I had a subscription to Locus magazine for over 20 years. It was the only magazine I decided I couldn’t live without the year I moved to Belgium, and I paid the exorbitant fees to have my copies mailed overseas every month (and then I paid a small fortune to American Airlines to ship all those issues back to the states when I flew home).
When I was unemployed for three months in 2012, I decided I’d have to cancel at least one of my magazine subscriptions. I noticed that the last nine months of Locus were stacked by my desk, still in their protective mailing wrappers, unopened and unread. Reluctantly, I decided to cancel Locus.
I’m sure you can guess what happened next. I bought an issue of Locus the next time I went to the newsstand. And I started reading it again. I pick up the latest issue, without fail, every month. It costs me more than a subscription…. but hey, I figure, at least this way I’m reading this issues.
Locus is called the Newsmagazine of the Science Fiction and Fantasy Field, and that description is entirely accurate. Every issue is packed with news, reviews, photos, interviews, gossip, convention reports, list of upcoming releases, news on other magazines, and a ton more. It can take you a very long time to read an issue cover to cover (I know — that’s the way I read them.)
The May issue includes a detailed breakdown of the 2015 Hugo controversy (including a long quote from Yours Truly — the first time I can recall being quoted in Locus), reports on the International Conference on the Fantastic in the Arts and Norwescon 38, interviews with Ken Liu (The Grace of Kings) and Nnedi Okorafor (Who Fears Death), entertaining short fiction reviews from Gardner Dozois and Rich Horton, plenty of books reviews, and a lot more. See the complete Table of Contents here.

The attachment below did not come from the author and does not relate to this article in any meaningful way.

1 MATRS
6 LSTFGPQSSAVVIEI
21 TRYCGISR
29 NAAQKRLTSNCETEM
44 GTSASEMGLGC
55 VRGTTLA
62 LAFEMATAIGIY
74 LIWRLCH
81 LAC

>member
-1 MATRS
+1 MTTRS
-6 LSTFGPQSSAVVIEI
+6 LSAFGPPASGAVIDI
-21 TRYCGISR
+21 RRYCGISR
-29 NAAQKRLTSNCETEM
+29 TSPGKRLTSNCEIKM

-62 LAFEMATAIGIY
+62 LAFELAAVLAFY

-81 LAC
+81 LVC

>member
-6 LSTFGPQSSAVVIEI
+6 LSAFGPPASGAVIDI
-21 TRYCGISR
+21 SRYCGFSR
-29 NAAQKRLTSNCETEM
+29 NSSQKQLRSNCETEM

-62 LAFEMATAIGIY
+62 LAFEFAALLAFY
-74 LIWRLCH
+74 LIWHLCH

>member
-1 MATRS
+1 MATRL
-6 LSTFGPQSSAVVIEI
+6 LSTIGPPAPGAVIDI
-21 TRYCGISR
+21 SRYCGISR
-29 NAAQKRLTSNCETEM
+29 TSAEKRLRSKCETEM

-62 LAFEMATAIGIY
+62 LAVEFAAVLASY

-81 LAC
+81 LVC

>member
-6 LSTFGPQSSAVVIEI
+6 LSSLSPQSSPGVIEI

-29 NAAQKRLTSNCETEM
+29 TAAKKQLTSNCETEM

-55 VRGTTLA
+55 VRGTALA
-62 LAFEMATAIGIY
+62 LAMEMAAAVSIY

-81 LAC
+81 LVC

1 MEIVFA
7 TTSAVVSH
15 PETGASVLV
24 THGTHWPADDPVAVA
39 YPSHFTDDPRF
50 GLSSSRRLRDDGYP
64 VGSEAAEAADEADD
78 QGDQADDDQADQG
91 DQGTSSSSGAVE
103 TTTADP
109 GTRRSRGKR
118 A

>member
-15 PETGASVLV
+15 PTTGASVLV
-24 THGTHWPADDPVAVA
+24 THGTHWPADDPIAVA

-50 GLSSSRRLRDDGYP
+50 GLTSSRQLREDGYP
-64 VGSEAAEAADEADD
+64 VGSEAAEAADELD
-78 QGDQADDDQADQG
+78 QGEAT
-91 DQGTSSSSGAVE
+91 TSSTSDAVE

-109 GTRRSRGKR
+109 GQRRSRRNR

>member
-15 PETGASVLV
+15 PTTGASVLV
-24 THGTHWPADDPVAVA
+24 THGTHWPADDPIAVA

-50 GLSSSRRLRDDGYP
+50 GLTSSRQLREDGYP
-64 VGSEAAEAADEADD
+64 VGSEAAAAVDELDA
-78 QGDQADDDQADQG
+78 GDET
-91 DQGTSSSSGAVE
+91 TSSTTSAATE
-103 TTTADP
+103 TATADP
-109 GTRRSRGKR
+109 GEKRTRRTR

The thing I most love about Locus magazine is that — more than any other magazine I’ve ever read — it gets me excited about our field. Whether by pointing me to an exciting new short story writer, or letting me know about an upcoming title from a favorite author, or an intriguing review of a new fantasy series, or even something as simple as an advertisement that catches my eye. Month after month, when I close my copy of Locus, I’m fired up to seek out and read new SF and fantasy. And I think that’s cool.
We last covered Locus with the March 2011 issue.
Locus is edited by Liza Groen Trombi, and published monthly by Locus Publications. The issue is 62 pages, priced at $7.50. Subscriptions are $63 for 12 issues in the US. Subscribe online here.
The magazine’s website, run as a separate publication by Mark R. Kelly, is a superb online resource. It is here.